Larry Graham’s seismic bass lines – deep and rumbling one minute, drillingly percussive the next – threatened to tear the roof off Clapham’s antique concert venue, which first opened as a music hall in the late Victorian era and is now a listed building. While architects in the wake of this concert will probably nervously inspect the brickwork for structural damage, funk fans will be attempting to cope with the long term effects of tinnitus in the ears. Yes, it was loud – very loud. But it was what a funk gig should be: high-decibel, raucous, celebratory and immense fun. It was one huge party from beginning to end and Larry Graham was at the centre of it, dropping tons of greasy get-down funk bombs with a revived version of his band Graham Central Station…
Like a master showman, Graham – who’s now 66 – knew how to work an audience into a frenzy with a selection of material that not only spotlighted key tracks on his long-awaited new opus, ‘Raise Up,’ but also focused on material from his late ’60s/early ’70s tenure with Sly & The Family Stone. From that era, Graham and his cohorts played ‘Dance To The Music,’ ‘Everyday People’ and ‘Thank You (Falettin Me Be Mice Elf Agin)’ as well as dropping in the Graham Central Station classics ‘Release Yourself,’ ‘It’s Alright,’ and a mighty version of ‘The Jam.’ Stentorian-voiced female singer, Ashling Cole, took the spotlight for ‘Rain,’ GCS’s stirring funkafied revamp of Ann Peebles’ ‘I Can’t Stand The Rain’ though the performance of a note-for-note cover of Maroon 5’s ‘Moves Like Jagger’ proved an odd and perplexing inclusion to say the least.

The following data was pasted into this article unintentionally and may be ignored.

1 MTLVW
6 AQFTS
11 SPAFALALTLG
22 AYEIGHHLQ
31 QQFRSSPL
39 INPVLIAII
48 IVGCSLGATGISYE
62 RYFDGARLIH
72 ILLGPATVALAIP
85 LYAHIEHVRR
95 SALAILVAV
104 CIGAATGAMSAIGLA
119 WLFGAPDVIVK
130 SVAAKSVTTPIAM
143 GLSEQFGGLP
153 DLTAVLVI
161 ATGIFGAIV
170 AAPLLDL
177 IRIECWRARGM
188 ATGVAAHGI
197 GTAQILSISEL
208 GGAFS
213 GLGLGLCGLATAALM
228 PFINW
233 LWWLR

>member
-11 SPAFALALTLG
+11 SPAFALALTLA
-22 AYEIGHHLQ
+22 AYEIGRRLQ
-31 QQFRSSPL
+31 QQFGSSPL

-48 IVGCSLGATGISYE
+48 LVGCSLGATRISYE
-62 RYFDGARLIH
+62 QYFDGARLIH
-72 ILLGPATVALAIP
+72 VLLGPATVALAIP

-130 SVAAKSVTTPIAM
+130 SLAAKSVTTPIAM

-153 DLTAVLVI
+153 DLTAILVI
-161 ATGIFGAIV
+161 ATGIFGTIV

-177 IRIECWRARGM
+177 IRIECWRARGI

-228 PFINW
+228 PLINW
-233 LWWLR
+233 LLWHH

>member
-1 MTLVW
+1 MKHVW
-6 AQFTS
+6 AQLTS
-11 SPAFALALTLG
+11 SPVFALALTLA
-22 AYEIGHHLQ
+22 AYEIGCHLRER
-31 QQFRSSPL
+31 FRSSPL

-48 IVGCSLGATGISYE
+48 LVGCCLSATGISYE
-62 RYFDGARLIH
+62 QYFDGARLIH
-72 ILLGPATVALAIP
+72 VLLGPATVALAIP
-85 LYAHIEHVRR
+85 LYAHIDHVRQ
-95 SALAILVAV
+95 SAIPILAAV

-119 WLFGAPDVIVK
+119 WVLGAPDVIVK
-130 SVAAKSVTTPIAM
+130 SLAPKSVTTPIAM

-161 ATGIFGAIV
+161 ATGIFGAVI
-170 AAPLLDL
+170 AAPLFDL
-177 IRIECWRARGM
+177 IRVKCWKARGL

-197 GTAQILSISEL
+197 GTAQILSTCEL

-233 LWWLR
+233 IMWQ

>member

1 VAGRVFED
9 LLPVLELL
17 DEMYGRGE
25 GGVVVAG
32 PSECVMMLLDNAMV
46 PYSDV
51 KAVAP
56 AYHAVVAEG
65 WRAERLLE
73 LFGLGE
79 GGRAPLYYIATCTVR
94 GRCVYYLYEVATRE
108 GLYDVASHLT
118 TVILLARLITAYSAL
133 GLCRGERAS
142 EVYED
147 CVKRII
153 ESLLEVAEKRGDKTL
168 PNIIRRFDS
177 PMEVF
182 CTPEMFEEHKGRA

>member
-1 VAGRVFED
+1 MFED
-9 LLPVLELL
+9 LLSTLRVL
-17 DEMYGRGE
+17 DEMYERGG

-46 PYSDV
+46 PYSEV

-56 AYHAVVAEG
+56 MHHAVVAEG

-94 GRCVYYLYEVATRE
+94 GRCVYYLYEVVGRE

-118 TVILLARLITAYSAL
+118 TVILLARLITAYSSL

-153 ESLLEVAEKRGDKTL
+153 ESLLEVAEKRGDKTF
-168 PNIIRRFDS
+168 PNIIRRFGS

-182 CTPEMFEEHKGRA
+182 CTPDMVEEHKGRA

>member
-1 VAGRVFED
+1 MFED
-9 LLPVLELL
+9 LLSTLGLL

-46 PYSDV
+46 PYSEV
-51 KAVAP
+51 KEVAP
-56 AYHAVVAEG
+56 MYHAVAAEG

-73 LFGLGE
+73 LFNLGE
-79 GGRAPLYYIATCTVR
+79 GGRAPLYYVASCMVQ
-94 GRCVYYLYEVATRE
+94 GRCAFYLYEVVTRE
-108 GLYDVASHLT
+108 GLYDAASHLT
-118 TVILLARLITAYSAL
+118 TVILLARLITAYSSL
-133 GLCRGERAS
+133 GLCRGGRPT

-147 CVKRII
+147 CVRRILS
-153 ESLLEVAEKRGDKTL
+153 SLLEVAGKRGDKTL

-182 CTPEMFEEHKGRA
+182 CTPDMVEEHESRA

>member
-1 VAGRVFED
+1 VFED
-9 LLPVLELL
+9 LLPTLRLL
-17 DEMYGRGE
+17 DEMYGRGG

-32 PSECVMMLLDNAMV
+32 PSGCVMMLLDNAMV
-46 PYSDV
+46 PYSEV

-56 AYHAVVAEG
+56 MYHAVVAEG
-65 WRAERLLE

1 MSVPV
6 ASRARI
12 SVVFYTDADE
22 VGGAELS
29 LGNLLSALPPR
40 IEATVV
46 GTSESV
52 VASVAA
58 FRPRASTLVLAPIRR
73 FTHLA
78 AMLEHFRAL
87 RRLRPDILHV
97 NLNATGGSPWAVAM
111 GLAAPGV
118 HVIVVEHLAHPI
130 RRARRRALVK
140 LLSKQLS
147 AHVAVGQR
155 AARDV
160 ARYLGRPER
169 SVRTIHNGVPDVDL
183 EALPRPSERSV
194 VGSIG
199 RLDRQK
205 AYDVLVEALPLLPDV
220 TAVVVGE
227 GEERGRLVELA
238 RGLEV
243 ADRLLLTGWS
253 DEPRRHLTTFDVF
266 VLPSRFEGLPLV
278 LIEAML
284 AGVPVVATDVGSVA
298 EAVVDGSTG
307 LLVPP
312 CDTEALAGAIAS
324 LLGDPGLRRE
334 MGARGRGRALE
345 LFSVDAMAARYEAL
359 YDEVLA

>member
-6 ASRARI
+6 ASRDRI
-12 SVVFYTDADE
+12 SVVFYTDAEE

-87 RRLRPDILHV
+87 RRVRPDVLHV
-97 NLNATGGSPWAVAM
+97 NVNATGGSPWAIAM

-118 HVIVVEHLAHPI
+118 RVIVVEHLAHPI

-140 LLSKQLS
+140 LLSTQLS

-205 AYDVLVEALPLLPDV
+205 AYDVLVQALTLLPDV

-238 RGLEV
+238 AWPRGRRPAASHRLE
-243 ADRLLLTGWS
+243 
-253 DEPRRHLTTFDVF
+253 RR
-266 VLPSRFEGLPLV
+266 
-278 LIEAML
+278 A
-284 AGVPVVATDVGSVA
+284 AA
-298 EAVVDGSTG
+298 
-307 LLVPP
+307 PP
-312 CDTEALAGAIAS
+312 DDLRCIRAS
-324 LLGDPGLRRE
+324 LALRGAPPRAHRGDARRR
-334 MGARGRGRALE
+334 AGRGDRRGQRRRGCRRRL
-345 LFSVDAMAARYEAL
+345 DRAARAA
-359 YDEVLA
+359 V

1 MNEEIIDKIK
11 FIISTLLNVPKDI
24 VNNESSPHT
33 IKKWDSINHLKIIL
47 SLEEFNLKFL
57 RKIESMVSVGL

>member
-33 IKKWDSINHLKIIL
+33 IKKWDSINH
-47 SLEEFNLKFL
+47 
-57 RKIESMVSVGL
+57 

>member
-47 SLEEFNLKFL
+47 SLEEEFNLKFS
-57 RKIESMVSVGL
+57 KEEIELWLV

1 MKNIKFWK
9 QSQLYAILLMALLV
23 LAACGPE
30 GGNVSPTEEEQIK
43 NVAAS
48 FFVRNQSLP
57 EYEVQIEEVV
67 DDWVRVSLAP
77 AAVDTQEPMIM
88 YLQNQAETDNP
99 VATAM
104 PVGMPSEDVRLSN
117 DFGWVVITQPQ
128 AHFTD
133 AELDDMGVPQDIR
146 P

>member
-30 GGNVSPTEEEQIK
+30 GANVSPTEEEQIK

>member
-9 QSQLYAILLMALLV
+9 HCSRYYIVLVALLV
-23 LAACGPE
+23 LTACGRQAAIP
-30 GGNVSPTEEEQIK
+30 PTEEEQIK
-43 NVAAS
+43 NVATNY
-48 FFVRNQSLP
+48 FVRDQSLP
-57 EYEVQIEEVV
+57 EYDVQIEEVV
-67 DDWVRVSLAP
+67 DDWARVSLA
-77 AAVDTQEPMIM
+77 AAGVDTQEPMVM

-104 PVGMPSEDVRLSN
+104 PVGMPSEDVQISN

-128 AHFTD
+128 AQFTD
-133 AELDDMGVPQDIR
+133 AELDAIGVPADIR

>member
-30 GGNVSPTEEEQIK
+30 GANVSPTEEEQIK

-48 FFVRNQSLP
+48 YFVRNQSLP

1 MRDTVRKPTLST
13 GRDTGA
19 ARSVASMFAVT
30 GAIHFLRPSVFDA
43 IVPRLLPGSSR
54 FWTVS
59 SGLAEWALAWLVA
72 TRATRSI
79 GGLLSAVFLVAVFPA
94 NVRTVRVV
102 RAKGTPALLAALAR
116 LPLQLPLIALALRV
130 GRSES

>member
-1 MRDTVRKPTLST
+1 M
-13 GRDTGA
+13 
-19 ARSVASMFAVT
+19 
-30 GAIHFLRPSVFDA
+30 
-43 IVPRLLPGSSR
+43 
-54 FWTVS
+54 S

That was the only off-key moment in a concert that also for a time suffered from a nebulous soundboard mix (not helped by The Grand’s massive natural reverb effect, no doubt). As an encore, Graham delivered a transcendent rendition of Sly’s ‘I Want To Take You Higher,’ which brought the concert to a thrilling and euphoric climax.
(CW/pictures courtesy of Al Stuart)
Read SJF’s interview with Larry here: